In addition, whereas the UK SSR contains provisions relating to sovereign debt and sovereign CDS, the SSR 2024 will not impose restrictions on the uncovered short selling of UK sovereign debt and CDS, and it will remove reporting requirements with respect to sovereign debt and CDS positions. However, the FCA’s emergency intervention powers with respect to these products are retained. 

Furthermore, under the SSR 2024, the FCA will be required to publish aggregated net short positions based on individual position notifications it receives from short sellers, whereas the UK SSR requires the FCA to publish individual net short positions above 0.5% of issued share capital, including the identity of the short seller. The new approach will set out the overall net short position in a particular company’s shares but avoids disclosure of the names of individual short sellers as is currently the case under the UK SSR.  

Next steps

HM Treasury intends to lay the final SI before Parliament in 2024, subject to Parliamentary time. Whilst the policy approach on this area is settled, some drafting and technical aspects may change in the final SI. The deadline to provide any technical comments to HM Treasury is 10 January 2024.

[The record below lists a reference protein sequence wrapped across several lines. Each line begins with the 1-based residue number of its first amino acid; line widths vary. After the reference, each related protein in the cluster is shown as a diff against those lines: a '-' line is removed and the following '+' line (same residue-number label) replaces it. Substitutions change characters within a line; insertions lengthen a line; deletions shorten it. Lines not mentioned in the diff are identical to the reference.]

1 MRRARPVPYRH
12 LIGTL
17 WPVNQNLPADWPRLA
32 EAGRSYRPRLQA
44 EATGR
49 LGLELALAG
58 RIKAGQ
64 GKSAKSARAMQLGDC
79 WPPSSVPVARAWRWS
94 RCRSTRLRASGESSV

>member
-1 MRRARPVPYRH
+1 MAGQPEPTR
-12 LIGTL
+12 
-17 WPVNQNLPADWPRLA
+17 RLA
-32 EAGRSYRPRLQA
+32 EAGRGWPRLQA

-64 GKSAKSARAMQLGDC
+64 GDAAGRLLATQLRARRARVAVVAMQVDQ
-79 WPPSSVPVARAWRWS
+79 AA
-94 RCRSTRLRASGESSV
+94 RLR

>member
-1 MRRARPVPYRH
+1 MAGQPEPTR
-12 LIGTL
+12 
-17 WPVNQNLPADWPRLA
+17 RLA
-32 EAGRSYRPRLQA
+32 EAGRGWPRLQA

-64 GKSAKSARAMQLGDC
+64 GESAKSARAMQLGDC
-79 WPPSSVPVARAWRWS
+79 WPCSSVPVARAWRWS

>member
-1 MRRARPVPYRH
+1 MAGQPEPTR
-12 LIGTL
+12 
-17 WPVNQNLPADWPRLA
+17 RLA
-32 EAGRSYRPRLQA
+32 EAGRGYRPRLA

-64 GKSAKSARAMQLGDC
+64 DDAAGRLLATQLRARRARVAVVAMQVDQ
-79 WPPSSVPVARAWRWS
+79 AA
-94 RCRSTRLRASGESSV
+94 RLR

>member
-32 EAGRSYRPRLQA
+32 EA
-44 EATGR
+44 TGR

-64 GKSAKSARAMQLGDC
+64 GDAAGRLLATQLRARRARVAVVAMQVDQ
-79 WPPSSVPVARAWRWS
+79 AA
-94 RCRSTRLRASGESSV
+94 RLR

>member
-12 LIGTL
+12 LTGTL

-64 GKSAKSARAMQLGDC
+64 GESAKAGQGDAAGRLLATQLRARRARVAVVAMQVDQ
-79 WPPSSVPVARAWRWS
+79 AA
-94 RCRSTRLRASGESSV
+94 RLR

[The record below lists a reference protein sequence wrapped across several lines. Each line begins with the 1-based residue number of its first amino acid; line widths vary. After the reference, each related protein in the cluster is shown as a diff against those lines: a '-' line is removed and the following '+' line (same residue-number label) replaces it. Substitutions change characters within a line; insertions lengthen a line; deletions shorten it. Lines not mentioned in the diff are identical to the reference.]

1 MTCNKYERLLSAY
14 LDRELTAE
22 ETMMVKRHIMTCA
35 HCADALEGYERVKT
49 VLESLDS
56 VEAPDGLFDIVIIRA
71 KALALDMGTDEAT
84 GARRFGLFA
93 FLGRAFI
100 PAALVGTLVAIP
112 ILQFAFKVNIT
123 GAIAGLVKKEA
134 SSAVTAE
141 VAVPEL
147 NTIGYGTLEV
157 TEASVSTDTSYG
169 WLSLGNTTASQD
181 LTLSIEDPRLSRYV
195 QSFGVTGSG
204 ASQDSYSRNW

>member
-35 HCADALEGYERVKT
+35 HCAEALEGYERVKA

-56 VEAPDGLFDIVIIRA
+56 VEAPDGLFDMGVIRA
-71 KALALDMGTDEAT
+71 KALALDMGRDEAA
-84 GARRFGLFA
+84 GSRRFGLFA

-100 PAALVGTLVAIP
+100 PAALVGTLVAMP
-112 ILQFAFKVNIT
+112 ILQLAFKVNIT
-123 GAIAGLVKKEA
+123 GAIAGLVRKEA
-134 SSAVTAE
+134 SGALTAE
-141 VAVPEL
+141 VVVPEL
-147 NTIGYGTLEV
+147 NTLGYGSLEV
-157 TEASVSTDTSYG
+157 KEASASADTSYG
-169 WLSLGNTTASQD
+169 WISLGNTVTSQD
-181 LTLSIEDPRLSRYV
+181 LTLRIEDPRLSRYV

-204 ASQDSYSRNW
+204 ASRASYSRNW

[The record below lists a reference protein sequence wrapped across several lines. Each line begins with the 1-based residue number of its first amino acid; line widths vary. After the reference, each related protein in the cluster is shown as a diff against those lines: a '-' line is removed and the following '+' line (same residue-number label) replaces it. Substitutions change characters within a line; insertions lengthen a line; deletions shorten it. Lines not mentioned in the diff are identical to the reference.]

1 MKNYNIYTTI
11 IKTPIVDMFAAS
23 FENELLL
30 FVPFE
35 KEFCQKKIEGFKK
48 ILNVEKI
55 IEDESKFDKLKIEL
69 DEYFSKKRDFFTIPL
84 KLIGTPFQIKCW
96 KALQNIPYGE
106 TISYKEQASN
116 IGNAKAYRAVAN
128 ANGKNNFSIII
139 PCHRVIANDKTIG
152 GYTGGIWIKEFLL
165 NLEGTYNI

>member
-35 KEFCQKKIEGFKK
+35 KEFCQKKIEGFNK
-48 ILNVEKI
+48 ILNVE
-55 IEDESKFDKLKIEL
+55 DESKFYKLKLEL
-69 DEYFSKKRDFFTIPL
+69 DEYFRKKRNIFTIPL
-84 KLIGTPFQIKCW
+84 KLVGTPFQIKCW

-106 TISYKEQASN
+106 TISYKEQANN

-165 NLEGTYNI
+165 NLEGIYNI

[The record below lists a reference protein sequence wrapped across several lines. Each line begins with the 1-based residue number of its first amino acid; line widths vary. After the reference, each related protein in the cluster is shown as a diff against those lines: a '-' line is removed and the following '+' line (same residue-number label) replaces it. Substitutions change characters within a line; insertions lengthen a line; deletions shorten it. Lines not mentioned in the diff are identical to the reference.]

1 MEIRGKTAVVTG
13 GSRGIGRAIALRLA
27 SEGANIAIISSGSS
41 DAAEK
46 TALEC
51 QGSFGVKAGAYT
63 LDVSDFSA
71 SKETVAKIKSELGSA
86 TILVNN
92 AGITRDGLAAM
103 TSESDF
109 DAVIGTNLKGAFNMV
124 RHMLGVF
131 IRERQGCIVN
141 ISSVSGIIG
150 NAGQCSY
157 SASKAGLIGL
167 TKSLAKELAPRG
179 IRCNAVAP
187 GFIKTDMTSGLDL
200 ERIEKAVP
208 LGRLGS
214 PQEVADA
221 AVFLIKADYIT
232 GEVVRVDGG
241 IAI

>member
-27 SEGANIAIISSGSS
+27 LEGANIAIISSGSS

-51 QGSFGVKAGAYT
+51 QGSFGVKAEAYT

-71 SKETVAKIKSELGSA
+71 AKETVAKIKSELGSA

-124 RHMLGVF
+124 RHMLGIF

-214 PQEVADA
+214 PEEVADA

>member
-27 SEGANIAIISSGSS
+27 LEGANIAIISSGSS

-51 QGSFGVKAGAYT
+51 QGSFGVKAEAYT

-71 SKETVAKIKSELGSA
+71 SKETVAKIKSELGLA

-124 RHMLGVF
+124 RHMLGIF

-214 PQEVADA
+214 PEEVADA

The FCA has indicated that it will consult in 2024 on how it plans to exercise its rule-making powers under the new regime. The final SI will commence at the same time as the FCA makes new rules, alongside the repeal of the UK SSR.

The draft SI does not contain any supervision or enforcement provisions. Instead, these will be covered in a separate SI on the designated activities regime (DAR), which the government plans to publish in early 2024. The DAR SI will contain cross-cutting supervision and enforcement provisions that apply to all designated activities, including short selling. 


financialservices, uk, regulatory